Thursday, March 20, 2008
Russian security aims a blow at British oil company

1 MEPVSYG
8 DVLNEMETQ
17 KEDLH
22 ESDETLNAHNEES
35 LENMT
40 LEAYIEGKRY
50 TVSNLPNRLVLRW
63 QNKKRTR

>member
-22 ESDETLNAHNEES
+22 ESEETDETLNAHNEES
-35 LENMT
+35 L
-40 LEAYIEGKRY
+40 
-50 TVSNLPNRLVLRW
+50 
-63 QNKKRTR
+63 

March 20, 2008 - International Herald Tribune by Andrew E. Kramer - MOSCOW: Russian security services detained an employee of BP's Russian joint venture and are accusing that man and his brother of industrial espionage, according to a statement released Thursday by the FSB, the main successor agency to the KGB. The arrest of the brothers bodes ill for BP's work here and is quite likely also to send a chill through the community of Russian employees at Western companies, particularly those out of favor, as BP has been. Ilya and Aleksandr Saslavsky, well-known in the foreign business community, were Russians who both held U.S. citizenship. Both were graduates of Oxford University and active in alumni organizations. The brothers detention came a day after raids on the offices of BP and the joint venture company, TNK-BP, which BP owns together with three Russian oligarchs. It is the only major Russian oil company with partial foreign control, other than a production sharing agreement including Exxon Mobil on Sakhalin Island. TNK-BP was formed in 2003 with the blessings of President Vladimir Putin and Tony Blair, then the British prime minister, who attended the signing ceremony. Since then, as oil prices have risen far beyond expectations, Putin's government has attempted to unwind such deals as unfavorable to Russia. The venture, though, has been a great success for the British oil major and accounts for about a quarter of the company's total worldwide production. It is a focus of attention by Tony Hayward, BP's chief executive; any unwinding of TNK-BP could be devastating to BP. The joint venture, though, was under pressure to sell a large Siberian gas field to Gazprom. It had agreed to a deal but never closed on it. Also, the Kremlin may be maneuvering to buy out BP's partners from the company that is Russia's third-largest, analysts have suggested, though the partners say they are not selling. A TNK-BP spokeswoman declined to comment Thursday on the arrests. Ilya Saslavsky worked at TNK-BP. The other brother, Aleksandr, had worked "as an energy consultant in New York and Moscow," according to a biography he sent by e-mail to alumni of British universities while running for president of the British Alumni Association last year. It did not specify his employer. From 2000 until 2003, a man by that name worked at Eurasia Group, a global risk assessment company, according to Alexsandra Lloyd, a spokeswoman. Russian security services laid out their case in a statement. "The brothers were illegally collecting classified commercial information for a number of foreign hydrocarbon companies that wished to have advantages over their Russian rivals," the FSB said in the statement carried by Russian news agencies. It said the brothers were detained on March 12 while seeking classified information from a Russian source. Russian media reported it was a secret addendum to a published government report on Russia's energy strategy through 2020. On Wednesday, the FSB had searched the headquarters of TNK-BP and the representative BP office itself in Moscow, and seized documents. The FSB statement Thursday said the seized items included, "material evidence of industrial espionage." The service said it found "copies of documents issued by Russian state and executive agencies, reports, analytical materials." The service said it had found: "business cards of representatives of foreign defense departments and the Central Intelligence Agency." Alex Turkeltaub, a managing director at Frontier Strategy Group, an American risk consultancy company, said groups within the Russian government may be seeking to acquire valuable oil assets from foreign investors as part of a power struggle as Putin steps down as president this spring. Putin has said he will remain as prime minister to Dmitry Medvedev, now a first deputy prime minister, who was elected president on March 2. "The worst interpretation is that the scramble for power and influence in the new cabinet is shaping up already," Turkeltaub said. Alternatively, he said, the dispute is more narrowly focused on the brothers' activities in the industry or with the alumni groups. "The least likely version is that they were actually engaged in economic espionage," Turkeltaub said. A year ago, Royal Dutch Shell was accused of environmental shortcomings that some observers said were partially trumped up and forced to sell half its oil development on Sakhalin Island to Gazprom as a result.